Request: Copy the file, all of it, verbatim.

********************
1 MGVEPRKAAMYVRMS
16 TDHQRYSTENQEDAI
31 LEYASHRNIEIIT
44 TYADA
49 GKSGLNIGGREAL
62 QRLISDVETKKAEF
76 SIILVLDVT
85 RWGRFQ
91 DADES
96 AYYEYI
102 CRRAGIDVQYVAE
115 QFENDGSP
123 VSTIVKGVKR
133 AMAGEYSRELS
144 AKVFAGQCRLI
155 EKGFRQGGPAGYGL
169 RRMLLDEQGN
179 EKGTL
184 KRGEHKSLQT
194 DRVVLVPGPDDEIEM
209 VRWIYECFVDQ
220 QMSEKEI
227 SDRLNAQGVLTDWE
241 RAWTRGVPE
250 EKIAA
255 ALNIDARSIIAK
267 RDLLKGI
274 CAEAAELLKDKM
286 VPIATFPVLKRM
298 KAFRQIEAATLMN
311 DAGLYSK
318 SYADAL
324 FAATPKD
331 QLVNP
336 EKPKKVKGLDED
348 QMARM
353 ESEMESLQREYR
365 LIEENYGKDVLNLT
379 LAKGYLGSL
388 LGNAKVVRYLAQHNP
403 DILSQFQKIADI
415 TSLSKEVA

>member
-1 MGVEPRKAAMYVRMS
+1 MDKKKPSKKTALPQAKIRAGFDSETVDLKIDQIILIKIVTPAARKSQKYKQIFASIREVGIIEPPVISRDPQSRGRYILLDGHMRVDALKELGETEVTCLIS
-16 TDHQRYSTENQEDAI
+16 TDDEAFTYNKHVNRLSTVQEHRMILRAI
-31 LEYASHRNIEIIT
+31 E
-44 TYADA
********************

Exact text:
1 MGVEPRKAAMYVRMS
16 TDHQRYSTENQEDAI
31 LEYASHRNIEIIT
44 TYADA
49 GKSGLNIGGREAL
62 QRLISDVETKKAEF
76 SIILVLDVT
85 RWGRFQ
91 DADES
96 AYYEYI
102 CRRAGIDVQYVAE
115 QFENDGSP
123 VSTIVKGVKR
133 AMAGEYSRELS
144 AKVFAGQCRLI
155 EKGFRQGGPAGYGL
169 RRMLLDEQGN
179 EKGTL
184 KRGEHKSLQT
194 DRVVLVPGPDDEIEM
209 VRWIYECFVDQ
220 QMSEKEI
227 SDRLNAQGVLTDWE
241 RAWTRGVPE
250 EKIAA
255 ALNIDARSIIAK
267 RDLLKGI
274 CAEAAELLKDKM
286 VPIATFPVLKRM
298 KAFRQIEAATLMN
311 DAGLYSK
318 SYADAL
324 FAATPKD
331 QLVNP
336 EKPKKVKGLDED
348 QMARM
353 ESEMESLQREYR
365 LIEENYGKDVLNLT
379 LAKGYLGSL
388 LGNAKVVRYLAQHNP
403 DILSQFQKIADI
415 TSLSKEVA

>member
-1 MGVEPRKAAMYVRMS
+1 MDKKKPSKKTALPQAKIRAGFDSETVDLKIDQIILIKIVTPAARKSQKYKQIFASIREVGIIEPPVISRDPQSRGRYILLDGHMRVDALKELGETEVTCLIS
-16 TDHQRYSTENQEDAI
+16 TDDEAFTYNKHVNRLSTVQEHRMILRAI
-31 LEYASHRNIEIIT
+31 E
-44 TYADA